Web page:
My first relapse was the classic story of rationalization. I was out of town with some buddies. After a few drinks a cigarette couldn't hurt right? Wrong! the first one I practically spat out. It was disgusting. After only six months of not smoking I had forgotten how bad they tasted. Uggh. But, give me another. And another. And another. By the third one I could easily smoke the whole cigarette and the six months that I had already invested just flew by. $10,220 just flew out of my pocket over the next 8 years and who knows how much life I took off choking down those 58,400 cigarettes. There is only way to guarantee success and it is to never take another puff. Take your quit seriously and guard it with your life.

Smoke free for 2 years 6 mos. and 11 days.

Joined: 18 Dec 2008, 23:57

18 Sep 2005, 20:41 #37

I haven't seen this thread before. Yikes.
My first quit was in college. I suppose that I had already smoked 6 or 7 years.
I would have not smoked 146,000 cigarettes. And saved at least $47,000.


Joined: 19 Dec 2008, 00:06

19 Mar 2006, 06:49 #38

My first quit was in 1985 and lasted 8 weeks, until I had "just one puff." My current quit has last 9 weeks, and I will never take another puff.

I've saved almost $600 and have NOT smoked over 2,000 cigarettes. What a shock that number is!

Joined: 19 Dec 2008, 00:02

29 Mar 2006, 04:09 #39

I don't know about my first relapse, had too many to recall. But I can calculate the costs of my last (and final) relapse. I had quit for amost 4 years....smoked for 8 months and it cost me......

-my dignity (for knowing after that first nasty one that I was in trouble)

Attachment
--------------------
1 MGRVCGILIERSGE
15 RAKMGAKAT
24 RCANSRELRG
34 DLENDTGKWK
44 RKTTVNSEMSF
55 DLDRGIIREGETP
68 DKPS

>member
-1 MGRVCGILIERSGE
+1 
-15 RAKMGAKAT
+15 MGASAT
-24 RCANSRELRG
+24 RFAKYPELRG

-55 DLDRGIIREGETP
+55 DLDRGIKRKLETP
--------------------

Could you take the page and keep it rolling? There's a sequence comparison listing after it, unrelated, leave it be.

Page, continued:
that one ended up being over 5,000 cigarettes in 8 months
Spent about $875.00 on over 240 packs ONE = ALL - ALWAYS!

my circulation decreased
my heart/chest pain increased
my breath stunk, i stunk
my daughter started smoking (arrggghh)
fear of the unknown damage


Marie 1month 3wks 6days 22hrs over 1,230 not smoked

Joined: 19 Dec 2008, 00:22

12 Aug 2006, 23:00 #40

Had my 1st attempt at the age of 18 and got smoke free for 3 months.

Miguel - Free and Healing for Five Years, Three Months, Twenty Two Days, 4 Hours and 58 Minutes, while extending my life expectancy 134 Days and 17 Hours, by avoiding the use of 38804 nicotine delivery devices that would have cost me 5.784,55 €.

Geeezzz NTAP

Joined: 18 Dec 2008, 23:57

11 Oct 2006, 10:08 #41

Interesting I've never replied to this one. I guess I know how frustrating and embarassing the numbers will be. You see, I quit for one week while away at summer basketball camp in the summer of 1972. I'd smoked fairly regularly from age 8 in 1964 until that time. Already I was a seasoned nicotine addict at age 16. I'd smoked tobacco for half of my life at that time. That would include Boy Scout summer camp (quite a few of us smoked as did most of the staff). Same goes for family vacations (my parents both were smokers, as were most of my aunt & uncle pairs whom we tended to visit on vacation).

So in the week in 1972 that Hurricane Agnes hit the East Coast I stopped smoking. My buddy JT and I both quit, more out of necessity than choice.
My lungs healed rapidly. I could run for hours. I remember easily running up a steep hill that had been a struggle to walk earlier in the year. An then I took -just one from my buddy John. How could just one hurt?

Here's what that ONE cost in Today's U.S. Dollars, (disregarding the effects of simple interest and compounding):
34 years, 3 months, 23 days, 1 hour, 56 minutes and 50 seconds Ago (12533 days).
Would have Not needed, wanted or missed 250,662 deadly dose delivery devices, and retained $87,667.72.